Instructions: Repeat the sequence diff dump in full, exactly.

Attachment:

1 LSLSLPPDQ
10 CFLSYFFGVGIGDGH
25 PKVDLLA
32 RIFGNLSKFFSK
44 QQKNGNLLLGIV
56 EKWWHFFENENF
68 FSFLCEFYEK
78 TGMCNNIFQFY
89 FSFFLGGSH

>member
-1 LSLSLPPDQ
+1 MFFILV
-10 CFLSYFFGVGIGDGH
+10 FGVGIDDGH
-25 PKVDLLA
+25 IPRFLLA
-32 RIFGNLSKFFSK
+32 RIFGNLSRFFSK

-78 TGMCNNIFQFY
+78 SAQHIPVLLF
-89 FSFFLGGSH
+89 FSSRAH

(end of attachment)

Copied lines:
1 LSLSLPPDQ
10 CFLSYFFGVGIGDGH
25 PKVDLLA
32 RIFGNLSKFFSK
44 QQKNGNLLLGIV
56 EKWWHFFENENF
68 FSFLCEFYEK
78 TGMCNNIFQFY
89 FSFFLGGSH

>member
-1 LSLSLPPDQ
+1 MFFILV
-10 CFLSYFFGVGIGDGH
+10 FGVGIDDGH
-25 PKVDLLA
+25 IPRFLLA
-32 RIFGNLSKFFSK
+32 RIFGNLSRFFSK

-78 TGMCNNIFQFY
+78 SAQHIPVLLF
-89 FSFFLGGSH
+89 FSSRAH